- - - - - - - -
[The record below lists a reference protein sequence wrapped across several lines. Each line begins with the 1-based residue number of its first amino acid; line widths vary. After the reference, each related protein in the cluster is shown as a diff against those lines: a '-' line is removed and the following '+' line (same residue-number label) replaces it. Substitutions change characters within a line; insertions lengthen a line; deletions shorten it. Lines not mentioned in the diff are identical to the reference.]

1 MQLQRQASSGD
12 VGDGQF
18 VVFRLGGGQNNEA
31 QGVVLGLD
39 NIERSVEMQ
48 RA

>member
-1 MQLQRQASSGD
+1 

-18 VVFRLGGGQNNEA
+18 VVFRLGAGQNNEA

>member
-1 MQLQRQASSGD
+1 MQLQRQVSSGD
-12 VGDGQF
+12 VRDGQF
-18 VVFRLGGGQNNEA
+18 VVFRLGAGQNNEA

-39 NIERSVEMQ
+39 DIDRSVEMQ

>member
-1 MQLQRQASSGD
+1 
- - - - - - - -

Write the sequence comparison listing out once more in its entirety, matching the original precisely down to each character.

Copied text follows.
[The record below lists a reference protein sequence wrapped across several lines. Each line begins with the 1-based residue number of its first amino acid; line widths vary. After the reference, each related protein in the cluster is shown as a diff against those lines: a '-' line is removed and the following '+' line (same residue-number label) replaces it. Substitutions change characters within a line; insertions lengthen a line; deletions shorten it. Lines not mentioned in the diff are identical to the reference.]

1 MQLQRQASSGD
12 VGDGQF
18 VVFRLGGGQNNEA
31 QGVVLGLD
39 NIERSVEMQ
48 RA

>member
-1 MQLQRQASSGD
+1 

-18 VVFRLGGGQNNEA
+18 VVFRLGAGQNNEA

>member
-1 MQLQRQASSGD
+1 MQLQRQVSSGD
-12 VGDGQF
+12 VRDGQF
-18 VVFRLGGGQNNEA
+18 VVFRLGAGQNNEA

-39 NIERSVEMQ
+39 DIDRSVEMQ

>member
-1 MQLQRQASSGD
+1 